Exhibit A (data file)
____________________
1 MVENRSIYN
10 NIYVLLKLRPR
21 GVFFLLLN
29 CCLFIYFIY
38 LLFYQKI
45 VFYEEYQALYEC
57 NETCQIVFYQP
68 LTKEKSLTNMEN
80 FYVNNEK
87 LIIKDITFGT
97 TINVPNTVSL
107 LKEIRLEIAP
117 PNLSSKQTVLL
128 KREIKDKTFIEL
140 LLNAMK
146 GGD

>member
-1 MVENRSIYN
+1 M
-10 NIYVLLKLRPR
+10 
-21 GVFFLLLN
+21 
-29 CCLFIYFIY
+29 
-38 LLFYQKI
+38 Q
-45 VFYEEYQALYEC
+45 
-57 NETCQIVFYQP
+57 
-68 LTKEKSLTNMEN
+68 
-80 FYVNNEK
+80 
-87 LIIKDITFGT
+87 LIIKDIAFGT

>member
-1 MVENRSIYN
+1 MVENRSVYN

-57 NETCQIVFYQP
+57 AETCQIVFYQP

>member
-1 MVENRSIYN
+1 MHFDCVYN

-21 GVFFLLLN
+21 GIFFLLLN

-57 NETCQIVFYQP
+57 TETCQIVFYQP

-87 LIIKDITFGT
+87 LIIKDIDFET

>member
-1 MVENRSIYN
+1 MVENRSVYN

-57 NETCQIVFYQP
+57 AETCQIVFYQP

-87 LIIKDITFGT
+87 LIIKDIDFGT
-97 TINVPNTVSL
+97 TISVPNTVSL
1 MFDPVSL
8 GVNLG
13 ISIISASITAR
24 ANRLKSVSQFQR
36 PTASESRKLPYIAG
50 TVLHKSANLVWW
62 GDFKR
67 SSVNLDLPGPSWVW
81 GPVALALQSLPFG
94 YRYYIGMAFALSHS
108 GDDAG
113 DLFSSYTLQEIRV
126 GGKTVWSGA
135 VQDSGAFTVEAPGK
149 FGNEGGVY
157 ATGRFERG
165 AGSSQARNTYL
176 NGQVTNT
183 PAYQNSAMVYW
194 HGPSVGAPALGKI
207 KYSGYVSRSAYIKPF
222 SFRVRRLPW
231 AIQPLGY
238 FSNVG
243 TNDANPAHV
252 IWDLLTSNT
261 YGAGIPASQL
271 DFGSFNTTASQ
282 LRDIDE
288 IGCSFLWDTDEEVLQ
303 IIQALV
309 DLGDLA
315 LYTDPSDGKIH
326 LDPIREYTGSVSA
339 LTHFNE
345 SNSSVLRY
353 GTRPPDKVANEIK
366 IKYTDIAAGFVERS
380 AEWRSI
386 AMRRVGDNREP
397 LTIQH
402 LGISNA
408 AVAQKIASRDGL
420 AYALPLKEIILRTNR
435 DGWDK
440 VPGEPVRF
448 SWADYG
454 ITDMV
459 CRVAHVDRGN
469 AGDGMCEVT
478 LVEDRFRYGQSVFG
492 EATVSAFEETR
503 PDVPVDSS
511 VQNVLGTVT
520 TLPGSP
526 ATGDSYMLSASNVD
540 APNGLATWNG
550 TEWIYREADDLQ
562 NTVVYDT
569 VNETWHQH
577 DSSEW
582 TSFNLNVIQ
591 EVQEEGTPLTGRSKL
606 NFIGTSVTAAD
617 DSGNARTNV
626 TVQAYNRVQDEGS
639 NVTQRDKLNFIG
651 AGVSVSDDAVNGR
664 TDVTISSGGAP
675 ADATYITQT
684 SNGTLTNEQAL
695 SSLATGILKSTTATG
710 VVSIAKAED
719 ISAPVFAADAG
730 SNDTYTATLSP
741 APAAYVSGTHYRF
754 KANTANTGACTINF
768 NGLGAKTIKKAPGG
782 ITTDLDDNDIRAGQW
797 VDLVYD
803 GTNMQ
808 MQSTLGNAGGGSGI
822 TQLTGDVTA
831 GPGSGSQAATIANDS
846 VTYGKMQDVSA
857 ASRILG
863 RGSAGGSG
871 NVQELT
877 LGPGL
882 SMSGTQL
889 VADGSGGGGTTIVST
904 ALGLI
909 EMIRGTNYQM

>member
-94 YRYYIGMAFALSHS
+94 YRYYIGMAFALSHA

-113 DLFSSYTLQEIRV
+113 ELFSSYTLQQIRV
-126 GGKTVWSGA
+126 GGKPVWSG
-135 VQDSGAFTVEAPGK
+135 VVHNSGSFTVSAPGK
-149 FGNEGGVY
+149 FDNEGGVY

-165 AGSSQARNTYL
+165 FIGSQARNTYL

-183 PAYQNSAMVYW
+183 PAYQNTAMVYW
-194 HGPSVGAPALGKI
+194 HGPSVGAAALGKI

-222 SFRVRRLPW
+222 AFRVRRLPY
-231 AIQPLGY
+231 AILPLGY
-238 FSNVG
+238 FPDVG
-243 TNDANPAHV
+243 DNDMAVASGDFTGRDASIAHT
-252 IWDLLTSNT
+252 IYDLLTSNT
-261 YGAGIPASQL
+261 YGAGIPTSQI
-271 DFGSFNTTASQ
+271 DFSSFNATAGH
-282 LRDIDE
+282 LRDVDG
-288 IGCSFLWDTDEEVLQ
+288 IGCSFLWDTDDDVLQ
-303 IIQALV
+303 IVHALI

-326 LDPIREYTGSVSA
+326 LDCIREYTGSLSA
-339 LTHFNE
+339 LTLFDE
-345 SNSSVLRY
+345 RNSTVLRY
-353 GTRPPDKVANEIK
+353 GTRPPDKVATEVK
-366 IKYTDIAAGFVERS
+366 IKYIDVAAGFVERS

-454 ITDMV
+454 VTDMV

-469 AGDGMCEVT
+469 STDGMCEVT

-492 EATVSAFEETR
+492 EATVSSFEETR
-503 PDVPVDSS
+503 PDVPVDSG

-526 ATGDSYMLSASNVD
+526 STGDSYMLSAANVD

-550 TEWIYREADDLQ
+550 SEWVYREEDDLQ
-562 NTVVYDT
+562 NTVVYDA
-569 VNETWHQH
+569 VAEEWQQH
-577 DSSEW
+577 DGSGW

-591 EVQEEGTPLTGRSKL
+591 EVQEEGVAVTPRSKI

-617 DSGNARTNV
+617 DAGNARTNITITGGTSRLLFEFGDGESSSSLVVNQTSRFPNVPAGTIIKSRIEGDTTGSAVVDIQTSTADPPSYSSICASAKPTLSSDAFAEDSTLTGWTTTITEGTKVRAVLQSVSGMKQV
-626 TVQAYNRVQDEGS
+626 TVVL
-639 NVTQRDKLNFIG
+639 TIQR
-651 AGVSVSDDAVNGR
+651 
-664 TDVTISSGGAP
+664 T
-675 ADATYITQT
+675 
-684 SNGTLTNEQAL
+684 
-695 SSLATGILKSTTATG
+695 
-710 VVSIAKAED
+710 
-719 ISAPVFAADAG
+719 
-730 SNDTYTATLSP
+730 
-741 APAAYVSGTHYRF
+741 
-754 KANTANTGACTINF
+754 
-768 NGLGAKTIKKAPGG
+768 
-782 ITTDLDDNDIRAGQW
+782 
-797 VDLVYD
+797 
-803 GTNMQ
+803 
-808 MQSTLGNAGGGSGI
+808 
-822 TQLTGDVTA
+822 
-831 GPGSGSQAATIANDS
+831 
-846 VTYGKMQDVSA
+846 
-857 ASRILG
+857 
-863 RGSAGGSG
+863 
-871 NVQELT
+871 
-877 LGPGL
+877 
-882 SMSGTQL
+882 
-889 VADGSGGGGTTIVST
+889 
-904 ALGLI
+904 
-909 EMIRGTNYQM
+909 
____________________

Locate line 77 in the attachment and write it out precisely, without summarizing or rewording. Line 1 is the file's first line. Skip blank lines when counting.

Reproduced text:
165 AGSSQARNTYL